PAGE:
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Where Are They Now? Chris Fuamatu-Ma’afala

A sixth round draft choice out of Utah in the 1998 NFL Draft, I can still hear the chants of “FUUUUUUUU” being rained down at brand-new Heinz Field in the wee stages of the 2000s. A 6-foot, 252-pound battering ram of a running back, Chris Fuamatu Ma’afala was the backup to icon Jerome Bettis, forming a double-trouble “earthquake and typhoon” tandem at the position, although it was clear “The Bus” was the top dog. That is until the 2001 season when injuries struck, and Fuamatu Ma’afala had to take on a larger role.

That year, he ran for 453 yards and 3 touchdowns, with arguably his finest game as a pro coming in week 15 in a 47-14 rout of the Detroit Lions in which he logged 26 carries for 126 yards and caught 2 passes for 53 more yards. That season was a magical one, as the team captured the AFC Central Division crown and the AFC’s #1 overall seed, before ultimately falling to the New England Patriots in the AFC Championship.

One moment, or game in particular, stands out clear as day, and that’s in the 2002 AFC Wild Card game versus the Cleveland Browns. Now, not to get too far off topic, but not making the postseason since 2002 is unthinkable. I go crazy if Pittsburgh misses the playoffs once, and was agonized during the dual 8-8 seasons in 2012 and 2013, so I can’t imagine how Browns fans must feel. Anyways, heading into this game, it looked like a cakewalk for Pittsburgh, considering Cleveland was a team they had just trounced 28-7 a week earlier. However, they found themselves in a 17-7 hole at halftime, and a 33-21 one with just over 10 minutes in regulation.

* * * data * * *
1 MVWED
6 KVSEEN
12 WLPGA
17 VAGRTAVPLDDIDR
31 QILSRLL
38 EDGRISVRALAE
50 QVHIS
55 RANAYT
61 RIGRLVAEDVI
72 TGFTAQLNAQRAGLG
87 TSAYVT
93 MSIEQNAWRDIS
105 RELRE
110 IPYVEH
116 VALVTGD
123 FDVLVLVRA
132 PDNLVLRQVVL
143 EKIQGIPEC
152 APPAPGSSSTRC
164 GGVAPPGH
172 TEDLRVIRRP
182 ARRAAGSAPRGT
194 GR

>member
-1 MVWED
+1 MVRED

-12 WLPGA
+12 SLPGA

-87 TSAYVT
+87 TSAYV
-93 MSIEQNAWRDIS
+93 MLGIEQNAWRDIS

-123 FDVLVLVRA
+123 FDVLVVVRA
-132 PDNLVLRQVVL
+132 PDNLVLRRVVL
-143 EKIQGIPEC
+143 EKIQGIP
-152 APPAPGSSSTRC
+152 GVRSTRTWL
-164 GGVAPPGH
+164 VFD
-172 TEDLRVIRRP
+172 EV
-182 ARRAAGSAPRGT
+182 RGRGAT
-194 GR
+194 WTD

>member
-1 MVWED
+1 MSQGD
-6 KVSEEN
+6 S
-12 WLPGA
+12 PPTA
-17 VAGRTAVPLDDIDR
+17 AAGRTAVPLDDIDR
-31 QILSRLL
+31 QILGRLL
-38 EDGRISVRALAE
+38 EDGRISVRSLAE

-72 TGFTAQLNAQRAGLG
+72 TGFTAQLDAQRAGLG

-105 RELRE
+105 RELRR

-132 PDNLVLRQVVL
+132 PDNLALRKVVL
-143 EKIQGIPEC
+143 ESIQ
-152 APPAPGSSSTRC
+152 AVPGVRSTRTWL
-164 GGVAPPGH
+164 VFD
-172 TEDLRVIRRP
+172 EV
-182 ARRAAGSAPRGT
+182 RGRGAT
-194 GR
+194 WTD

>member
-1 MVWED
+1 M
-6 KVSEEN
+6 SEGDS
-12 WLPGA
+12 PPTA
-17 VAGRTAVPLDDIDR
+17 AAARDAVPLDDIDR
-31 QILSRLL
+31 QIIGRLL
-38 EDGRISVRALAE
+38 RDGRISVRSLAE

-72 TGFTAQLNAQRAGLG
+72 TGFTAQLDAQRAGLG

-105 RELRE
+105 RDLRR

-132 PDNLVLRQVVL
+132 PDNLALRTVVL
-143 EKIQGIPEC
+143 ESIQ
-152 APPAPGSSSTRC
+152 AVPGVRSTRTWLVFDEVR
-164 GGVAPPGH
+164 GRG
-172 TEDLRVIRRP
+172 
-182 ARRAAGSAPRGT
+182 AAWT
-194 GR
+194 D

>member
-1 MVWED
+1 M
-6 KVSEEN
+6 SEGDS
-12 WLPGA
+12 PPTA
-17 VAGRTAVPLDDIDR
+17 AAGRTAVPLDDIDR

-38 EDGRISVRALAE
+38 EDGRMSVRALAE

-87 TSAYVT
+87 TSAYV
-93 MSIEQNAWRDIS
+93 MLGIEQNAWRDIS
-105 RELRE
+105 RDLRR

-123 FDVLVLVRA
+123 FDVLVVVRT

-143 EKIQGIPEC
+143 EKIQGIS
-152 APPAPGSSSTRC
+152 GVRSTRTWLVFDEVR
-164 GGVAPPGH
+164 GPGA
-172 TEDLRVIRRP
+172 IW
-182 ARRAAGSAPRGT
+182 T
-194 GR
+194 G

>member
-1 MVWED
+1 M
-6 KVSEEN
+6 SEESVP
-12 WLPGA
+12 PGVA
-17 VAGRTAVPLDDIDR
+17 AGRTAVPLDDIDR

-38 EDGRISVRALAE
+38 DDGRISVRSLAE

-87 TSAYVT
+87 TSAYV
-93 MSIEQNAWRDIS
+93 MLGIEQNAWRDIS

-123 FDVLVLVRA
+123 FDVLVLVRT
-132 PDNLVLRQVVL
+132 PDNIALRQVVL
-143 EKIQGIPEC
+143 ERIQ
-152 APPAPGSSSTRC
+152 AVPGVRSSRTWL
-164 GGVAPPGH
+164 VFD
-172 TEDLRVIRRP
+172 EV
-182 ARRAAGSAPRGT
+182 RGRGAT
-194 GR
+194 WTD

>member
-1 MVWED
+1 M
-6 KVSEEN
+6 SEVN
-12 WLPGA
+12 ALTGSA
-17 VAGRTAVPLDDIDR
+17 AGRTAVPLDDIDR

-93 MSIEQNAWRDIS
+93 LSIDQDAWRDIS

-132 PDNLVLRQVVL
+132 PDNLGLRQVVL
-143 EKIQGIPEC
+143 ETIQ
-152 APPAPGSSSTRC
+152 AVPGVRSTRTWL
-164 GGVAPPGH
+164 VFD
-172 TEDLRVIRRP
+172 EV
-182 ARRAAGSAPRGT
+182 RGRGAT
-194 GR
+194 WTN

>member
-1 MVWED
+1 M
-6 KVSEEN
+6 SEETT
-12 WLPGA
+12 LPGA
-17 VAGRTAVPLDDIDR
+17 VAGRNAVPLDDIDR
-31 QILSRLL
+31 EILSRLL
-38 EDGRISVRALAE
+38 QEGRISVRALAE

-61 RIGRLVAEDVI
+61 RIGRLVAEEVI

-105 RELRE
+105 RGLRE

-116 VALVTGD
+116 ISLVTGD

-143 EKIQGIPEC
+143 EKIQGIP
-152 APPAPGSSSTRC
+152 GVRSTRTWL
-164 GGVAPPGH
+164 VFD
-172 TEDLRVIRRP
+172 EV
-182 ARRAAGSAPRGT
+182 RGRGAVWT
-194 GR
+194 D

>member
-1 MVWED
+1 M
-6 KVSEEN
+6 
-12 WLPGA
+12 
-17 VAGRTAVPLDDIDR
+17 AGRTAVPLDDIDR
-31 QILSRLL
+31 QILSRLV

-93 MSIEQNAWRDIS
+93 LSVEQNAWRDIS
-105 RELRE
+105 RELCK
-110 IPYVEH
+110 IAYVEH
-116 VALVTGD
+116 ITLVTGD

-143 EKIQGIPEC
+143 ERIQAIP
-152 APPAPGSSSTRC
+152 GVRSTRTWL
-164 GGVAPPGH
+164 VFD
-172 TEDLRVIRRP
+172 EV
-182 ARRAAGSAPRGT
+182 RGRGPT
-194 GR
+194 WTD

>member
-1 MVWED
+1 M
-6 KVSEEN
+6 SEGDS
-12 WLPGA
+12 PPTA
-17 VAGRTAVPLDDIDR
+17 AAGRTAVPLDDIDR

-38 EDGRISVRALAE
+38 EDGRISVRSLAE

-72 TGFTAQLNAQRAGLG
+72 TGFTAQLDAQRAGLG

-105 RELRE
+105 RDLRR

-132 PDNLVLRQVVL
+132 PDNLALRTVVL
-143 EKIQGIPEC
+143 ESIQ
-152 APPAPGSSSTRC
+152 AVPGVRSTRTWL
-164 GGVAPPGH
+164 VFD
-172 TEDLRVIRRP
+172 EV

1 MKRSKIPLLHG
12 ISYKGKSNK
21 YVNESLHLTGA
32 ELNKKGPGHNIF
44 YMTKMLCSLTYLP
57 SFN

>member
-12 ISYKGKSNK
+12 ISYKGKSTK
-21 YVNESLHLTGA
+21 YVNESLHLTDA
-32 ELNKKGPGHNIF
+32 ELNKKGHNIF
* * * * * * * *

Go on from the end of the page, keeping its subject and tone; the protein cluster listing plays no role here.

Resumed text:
Led back by quarterback Tommy Maddox, the Steelers iced the game with a three-yard touchdown run by Fuamatu-Ma’afala with under 54 seconds to go to send the crowd and fans at home into an absolute frenzy. Coincidentally, this game was his favorite as a Steeler too.

“My best moment was a game when we played Cleveland,” he said, according to Teresa Varley of Steelers.com. “Amos Zereoue was doing third down. We had the two-minute drill. Amos got hurt and I had to go in for him on the last drive to go ahead and help us win the game. I guess that would be my best moment.”

After leaving Pittsburgh in free agency, he signed with Jacksonville where his career fizzled out. It was clear the best days of it were spent in the Steel City.

“The organization from top to bottom respects everybody,” he said, according to Varley. “When I went to Jacksonville it didn’t feel the same. Everybody says the same when they leave Pittsburgh. This will always be my second home. It was a great experience.”

Nowadays, he is working for the U.S. Army on their bases in Hawaii. there, he specializes in coordinating all of their youth sports programs.

“We work with kids ages 3-17 and try to counsel them about their parents being deployed,” he told Varley.

Oftentimes during an ESPN telecast, infamous host Chris Berman could often be heard uttering the phrase “He’s a bad Ma’afala” which sort of sounds like you know what. And in his eyes, his time spent in Jacksonville never happened, because he wants to be known for his time in the black and gold.

“In Hawaii, nobody remembers me playing for the Jaguars,” he said. “Everything was all about Pittsburgh. I am glad it’s like that. I want to be remembered as a Steeler.”

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